A passionate, fervent belief in the importance of education is the motivating force behind the African Children's Education Trust (A-CET). Its aim is to alleviate the poverty of vulnerable African children often orphans, the disabled or abandoned thorough long-term self-sustaining education initiatives, primarily in
A-CET is a small charity set up by David Stables. He has spent most of the last forty-five years in
Africa . In the 1960s, David taught engineering in Kenya and
Zambia . In the 1970s, he worked for an Italian gas company in
Sierra Leone. After a brief period at
College , Oxford, he spent the 1980s as a development worker successively in Indonesia, Kenya and
Afghanistan .In 1992, he was a team leader for CARE International in Somalia, before spending four years working for the Red Cross in
Northern Ethiopia . When he left for
Tanzania in 1997, David wanted to continue to provide support for a handful of orphaned children he had met in Makele, so that they could continue their education. This was how A-CET was born.
As A-CET grew, more money was raised and distributed as scholarships to other children and families, primarily in Tigrai region, but also in Addis Adaba,
Gondar and Lalibela. It enabled them to go to school, rather than work to support themselves and their families. Now some 800 children (including 340 AIDs orphans) are supported with scholarships. David and A-CET's local partners, themselves often former scholarship students, regularly talk to any parents and relatives and look at students' school reports to check their attendance, lateness, sickness and grades obtained.
As income has grown, A-CET and Ethiopian Youth Educational Support (a registered non-government organisation) have built four new schools, with two more under construction. Five minutes reading the abbreviated biographies of students on the www.a-cet.org web-site shows what a difference to their lives A-CET is making.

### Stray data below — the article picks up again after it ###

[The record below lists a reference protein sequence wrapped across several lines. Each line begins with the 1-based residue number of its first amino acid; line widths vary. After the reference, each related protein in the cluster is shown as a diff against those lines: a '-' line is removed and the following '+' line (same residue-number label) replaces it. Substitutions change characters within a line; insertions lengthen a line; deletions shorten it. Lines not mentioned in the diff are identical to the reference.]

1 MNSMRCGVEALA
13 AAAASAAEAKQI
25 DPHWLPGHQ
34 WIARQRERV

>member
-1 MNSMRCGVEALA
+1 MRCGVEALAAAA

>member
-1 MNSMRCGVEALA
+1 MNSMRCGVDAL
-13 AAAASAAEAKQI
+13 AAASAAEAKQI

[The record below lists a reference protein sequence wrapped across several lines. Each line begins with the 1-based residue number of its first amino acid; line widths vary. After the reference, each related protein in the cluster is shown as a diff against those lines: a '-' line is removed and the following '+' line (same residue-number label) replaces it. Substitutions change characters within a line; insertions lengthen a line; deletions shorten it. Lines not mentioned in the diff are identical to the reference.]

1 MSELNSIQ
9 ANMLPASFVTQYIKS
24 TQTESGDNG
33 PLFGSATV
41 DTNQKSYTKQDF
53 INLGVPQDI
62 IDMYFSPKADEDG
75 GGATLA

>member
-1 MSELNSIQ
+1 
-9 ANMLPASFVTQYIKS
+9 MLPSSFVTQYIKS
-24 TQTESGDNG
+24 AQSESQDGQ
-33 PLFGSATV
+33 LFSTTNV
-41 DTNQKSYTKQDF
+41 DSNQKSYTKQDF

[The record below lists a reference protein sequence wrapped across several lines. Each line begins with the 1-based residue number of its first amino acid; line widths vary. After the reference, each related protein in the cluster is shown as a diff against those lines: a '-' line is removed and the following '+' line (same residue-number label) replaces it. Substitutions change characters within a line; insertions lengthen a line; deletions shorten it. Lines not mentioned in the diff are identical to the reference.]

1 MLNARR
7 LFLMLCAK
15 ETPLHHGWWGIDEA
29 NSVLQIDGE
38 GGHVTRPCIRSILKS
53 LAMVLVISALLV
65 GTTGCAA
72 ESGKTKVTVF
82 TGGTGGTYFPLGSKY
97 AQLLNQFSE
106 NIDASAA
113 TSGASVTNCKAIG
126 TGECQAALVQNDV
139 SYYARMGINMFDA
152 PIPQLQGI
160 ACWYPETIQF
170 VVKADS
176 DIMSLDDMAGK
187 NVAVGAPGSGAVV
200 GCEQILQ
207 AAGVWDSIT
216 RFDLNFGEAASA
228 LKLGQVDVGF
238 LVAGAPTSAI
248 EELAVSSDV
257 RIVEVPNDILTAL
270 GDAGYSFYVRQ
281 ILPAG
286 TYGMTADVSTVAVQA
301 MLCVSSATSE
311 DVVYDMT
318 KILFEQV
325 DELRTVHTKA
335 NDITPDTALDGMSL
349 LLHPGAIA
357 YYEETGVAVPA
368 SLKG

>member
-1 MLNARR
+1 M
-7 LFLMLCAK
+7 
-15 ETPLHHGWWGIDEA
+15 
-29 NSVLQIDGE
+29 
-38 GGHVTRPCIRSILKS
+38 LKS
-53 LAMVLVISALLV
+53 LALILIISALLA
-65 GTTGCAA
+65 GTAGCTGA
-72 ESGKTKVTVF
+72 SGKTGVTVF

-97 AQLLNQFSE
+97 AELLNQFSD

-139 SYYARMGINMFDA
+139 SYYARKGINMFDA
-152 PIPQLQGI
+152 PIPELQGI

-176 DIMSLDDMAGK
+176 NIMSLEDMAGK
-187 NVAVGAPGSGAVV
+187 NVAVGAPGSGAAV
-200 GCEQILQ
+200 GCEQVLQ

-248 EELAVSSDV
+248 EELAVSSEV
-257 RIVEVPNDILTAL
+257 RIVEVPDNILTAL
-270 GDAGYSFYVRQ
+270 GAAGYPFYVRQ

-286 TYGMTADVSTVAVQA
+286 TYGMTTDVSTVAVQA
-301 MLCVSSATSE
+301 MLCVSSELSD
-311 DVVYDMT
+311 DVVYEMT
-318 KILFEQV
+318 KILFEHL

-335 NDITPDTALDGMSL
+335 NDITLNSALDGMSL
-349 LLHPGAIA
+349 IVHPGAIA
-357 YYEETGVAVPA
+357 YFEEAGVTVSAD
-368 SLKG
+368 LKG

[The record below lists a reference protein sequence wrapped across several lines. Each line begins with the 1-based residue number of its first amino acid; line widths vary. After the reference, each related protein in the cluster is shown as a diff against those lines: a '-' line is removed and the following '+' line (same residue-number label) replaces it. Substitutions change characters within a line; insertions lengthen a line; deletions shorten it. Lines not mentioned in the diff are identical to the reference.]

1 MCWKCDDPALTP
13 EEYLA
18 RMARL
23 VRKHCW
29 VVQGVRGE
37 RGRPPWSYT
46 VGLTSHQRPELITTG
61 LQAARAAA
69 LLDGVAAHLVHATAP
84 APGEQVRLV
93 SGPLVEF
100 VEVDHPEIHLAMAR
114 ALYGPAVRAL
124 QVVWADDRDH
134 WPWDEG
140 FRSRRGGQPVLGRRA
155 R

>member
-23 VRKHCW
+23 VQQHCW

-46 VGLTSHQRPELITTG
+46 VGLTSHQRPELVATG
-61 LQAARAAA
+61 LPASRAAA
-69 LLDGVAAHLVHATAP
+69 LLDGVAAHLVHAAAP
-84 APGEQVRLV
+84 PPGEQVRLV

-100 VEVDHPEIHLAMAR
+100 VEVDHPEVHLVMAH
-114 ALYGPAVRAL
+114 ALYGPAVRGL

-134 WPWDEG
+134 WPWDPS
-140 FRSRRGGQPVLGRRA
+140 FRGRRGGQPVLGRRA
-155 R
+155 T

A-CET relies principally on individual donations. It has no paid staff in the
UK . David Stables, its chief executive, and its trustees are unpaid. 92% of all donations go directly to support students and educational projects. Only 8% of income goes to administration.
So, when I heard about A-CET from Her Honour Judge Frances Kirkham, one of its trustees, I wanted to do what I could to support it. In April 2005 we put up a permanent exhibition of photographs of people which I had taken in different parts of the world on the main staircase at Harrow Crown Court, where I used to sit as a judge. The exhibition was entitled One World, One View. We wanted to provide permanent decoration for the public parts of the court, to reflect the diversity of the background of our court users and to open up the court building to the public. We also wanted to raise money for A-CET. The exhibition was opened by Baroness Hale of
Richmond and sponsored by local solicitors and barristers, and, through their generosity, raised a large sum for A-CET. My book of photos one world one view grew out of that exhibition.
Click here to visit A-CET's web site www.a-cet.org